We have advised the grievor, Jeff Goodwin, that the Union will not be in attendance at the arbitration. We have also advised Mr. Goodwin of his right to continue with the termination arbitration, in the absence of the Union. We have been unable to receive confirmation from Mr. Goodwin that he intends to proceed with the arbitration.

[11] Mr. Goodwin, who lives in Campbell River, was ultimately forced to retain legal counsel in Vancouver. Mr. Goodwin also had to place $11,000 in trust for his share of the arbitrator’s fees.

[12] On August 20, 2013, Mr. Goodwin’s legal counsel wrote to IBEW’s counsel requesting that it represent Mr. Goodwin at the arbitration:

We have recently been retained by Mr. Jeff Goodwin with respect to the above noted matter.

We write in furtherance of your letter to Mr. Goodwin dated July 5, 2013 in which you state that the Union will not be appearing at the arbitration of this matter and that should Mr. Goodwin decide to appear on his own behalf that the Union will not be responsible for the costs of the arbitration.

It appears from your letter that the reason the Union decided it would no longer represent Mr. Goodwin at the arbitration is due to the revocation of the Union’s certification. It is our understanding that the matter was referred to arbitration by the Union long before the revocation of the Union’s certification.

We ask that you provide us with the case law on which the Union relied in deciding not to represent Mr. Goodwin at the upcoming arbitration so that we are able to advise our client as to whether he should proceed with filing a written complaint with the Canada Industrial Relations Board pursuant to subsection 92(2) of the Canada Labour Code (the “Code”) for failing to comply with section 37 of the Code.

Given that Mr. Goodwin has been unemployed for more than 12 months, is required to make a payment, to the arbitrator, in the amount of $11,000 on or before August 30, 2013, and the pending arbitration, we ask that you provide us with your response no later than close of business on Friday, August 23, 2013.

[sic]

(bold in original; bold italics added)

[13] In its August 23, 2013 response, IBEW counsel advised Mr. Goodwin’s lawyers that it was not obliged to fund the arbitration. Its legal obligations had ceased when the Board revoked its certification:

The Union acknowledges your advice that Mr. Goodwin has not secured new employment since Shaw terminated his employment in Campbell River. However, while Mr Goodwin may be entitled to proceed with the arbitration, the Union does not have a legal obligation to fund the arbitration.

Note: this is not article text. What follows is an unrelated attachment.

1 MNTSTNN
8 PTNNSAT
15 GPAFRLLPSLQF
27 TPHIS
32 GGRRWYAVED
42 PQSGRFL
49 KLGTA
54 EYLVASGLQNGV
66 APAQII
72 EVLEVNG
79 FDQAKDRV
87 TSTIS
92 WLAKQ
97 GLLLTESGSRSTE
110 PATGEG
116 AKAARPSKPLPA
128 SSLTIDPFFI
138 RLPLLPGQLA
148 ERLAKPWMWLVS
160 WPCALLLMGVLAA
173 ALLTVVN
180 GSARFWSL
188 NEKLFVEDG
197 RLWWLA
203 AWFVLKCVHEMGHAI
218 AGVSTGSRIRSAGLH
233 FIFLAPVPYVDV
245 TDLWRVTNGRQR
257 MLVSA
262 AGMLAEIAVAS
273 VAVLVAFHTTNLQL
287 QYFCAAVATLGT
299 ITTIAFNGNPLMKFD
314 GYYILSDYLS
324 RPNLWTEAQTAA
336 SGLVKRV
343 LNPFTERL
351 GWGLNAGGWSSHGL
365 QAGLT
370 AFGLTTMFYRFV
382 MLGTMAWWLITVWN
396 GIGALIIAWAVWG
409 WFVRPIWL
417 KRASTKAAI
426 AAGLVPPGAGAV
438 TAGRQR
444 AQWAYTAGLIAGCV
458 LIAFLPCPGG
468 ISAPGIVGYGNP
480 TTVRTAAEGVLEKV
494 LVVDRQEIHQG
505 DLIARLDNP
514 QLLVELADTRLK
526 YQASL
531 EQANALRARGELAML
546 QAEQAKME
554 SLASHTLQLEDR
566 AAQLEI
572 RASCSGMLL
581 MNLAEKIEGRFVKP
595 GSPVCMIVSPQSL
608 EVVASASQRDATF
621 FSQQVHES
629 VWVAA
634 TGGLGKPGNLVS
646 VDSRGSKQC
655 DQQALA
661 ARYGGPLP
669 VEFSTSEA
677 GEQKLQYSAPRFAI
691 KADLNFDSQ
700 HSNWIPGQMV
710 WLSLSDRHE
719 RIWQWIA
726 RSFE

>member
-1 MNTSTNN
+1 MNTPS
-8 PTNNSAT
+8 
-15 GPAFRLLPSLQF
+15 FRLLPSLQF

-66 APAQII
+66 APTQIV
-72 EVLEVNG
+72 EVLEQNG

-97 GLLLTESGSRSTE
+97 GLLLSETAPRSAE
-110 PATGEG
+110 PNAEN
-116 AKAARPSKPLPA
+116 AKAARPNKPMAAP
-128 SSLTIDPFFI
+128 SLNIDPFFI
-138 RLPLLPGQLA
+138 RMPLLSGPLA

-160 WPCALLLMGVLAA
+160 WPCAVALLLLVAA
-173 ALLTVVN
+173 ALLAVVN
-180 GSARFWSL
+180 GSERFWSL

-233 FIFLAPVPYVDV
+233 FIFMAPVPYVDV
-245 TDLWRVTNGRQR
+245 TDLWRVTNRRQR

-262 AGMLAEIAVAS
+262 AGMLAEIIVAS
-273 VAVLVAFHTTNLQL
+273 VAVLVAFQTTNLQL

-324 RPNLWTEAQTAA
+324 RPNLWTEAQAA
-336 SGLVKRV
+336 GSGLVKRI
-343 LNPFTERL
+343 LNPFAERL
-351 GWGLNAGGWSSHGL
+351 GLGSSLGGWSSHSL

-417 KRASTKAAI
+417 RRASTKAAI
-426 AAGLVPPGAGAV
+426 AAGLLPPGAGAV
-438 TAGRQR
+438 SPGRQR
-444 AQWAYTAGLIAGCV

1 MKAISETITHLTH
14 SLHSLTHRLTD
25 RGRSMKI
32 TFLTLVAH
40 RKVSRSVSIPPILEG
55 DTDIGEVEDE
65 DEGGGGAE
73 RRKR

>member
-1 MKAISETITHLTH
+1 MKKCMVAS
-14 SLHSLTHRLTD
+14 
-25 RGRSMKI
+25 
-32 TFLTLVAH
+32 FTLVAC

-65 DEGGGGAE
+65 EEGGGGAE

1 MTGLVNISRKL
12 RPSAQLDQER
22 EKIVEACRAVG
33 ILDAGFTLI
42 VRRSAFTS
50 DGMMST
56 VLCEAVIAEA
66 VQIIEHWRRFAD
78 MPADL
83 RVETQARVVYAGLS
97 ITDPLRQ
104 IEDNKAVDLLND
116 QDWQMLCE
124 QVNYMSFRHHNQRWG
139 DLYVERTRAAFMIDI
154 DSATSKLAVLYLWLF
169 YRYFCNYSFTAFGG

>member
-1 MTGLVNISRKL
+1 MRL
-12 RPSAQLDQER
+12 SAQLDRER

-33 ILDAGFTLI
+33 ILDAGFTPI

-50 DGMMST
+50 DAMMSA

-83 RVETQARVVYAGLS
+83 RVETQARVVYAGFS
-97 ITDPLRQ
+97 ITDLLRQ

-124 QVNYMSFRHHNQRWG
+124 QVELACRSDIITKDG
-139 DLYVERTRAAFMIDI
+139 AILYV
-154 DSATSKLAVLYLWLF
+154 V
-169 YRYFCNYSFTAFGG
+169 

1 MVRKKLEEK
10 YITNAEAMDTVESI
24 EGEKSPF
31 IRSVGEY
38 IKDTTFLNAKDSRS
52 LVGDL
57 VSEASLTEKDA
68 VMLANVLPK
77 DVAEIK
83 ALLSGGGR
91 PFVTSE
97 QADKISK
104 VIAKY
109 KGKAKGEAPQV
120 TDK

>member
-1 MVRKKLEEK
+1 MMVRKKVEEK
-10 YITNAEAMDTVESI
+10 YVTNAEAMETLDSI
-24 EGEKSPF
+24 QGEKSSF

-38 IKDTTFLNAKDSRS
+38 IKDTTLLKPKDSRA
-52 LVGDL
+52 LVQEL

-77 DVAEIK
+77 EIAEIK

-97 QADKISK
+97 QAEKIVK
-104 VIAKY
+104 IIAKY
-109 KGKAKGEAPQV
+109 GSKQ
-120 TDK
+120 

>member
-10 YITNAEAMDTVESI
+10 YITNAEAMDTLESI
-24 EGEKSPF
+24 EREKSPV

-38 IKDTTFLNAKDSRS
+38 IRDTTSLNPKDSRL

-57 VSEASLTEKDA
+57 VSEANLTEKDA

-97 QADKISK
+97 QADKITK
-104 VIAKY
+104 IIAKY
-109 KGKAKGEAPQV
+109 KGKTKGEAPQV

In our view, the Union has no legal obligation to continue with grievances after the revocation of its certification. If you are aware of any cases to the contrary, we invite you to let us know.

(emphasis added)

[14] Legal counsel exchanged further correspondence setting out their respective views on the IBEW’s obligations, if any.

[15] Ultimately, Mr. Goodwin and Shaw negotiated a settlement at the arbitration.

III. Analysis and Decision

[16] Section 37 of the Code imposes a DFR on bargaining agents:

37. A trade union or representative of a trade union that is the bargaining agent for a bargaining unit shall not act in a manner that is arbitrary, discriminatory or in bad faith in the representation of any of the employees in the unit with respect to their rights under the collective agreement that is applicable to them.

(emphasis added)

[17] The Code in section 3 defines a bargaining agent as follows:

3. (1) In this Part,

...

“bargaining agent” means

(a) a trade union that has been certified by the Board as the bargaining agent for the employees in a bargaining unit and the certification of which has not been revoked, or

(b) any other trade union that has entered into a collective agreement on behalf of the employees in a bargaining unit

(i) the term of which has not expired, or

(ii) in respect of which the trade union has, by notice given pursuant to subsection 49(1), required the employer to commence collective bargaining;

(emphasis added)

[18] Section 42(a) of the Code establishes the impact a revocation has on a collective agreement:

42. Where the Board makes an order under section 39, subsection 40(2) or section 41 revoking the certification of a trade union or council of trade unions, or declaring that a trade union is not entitled to represent the employees in a bargaining unit,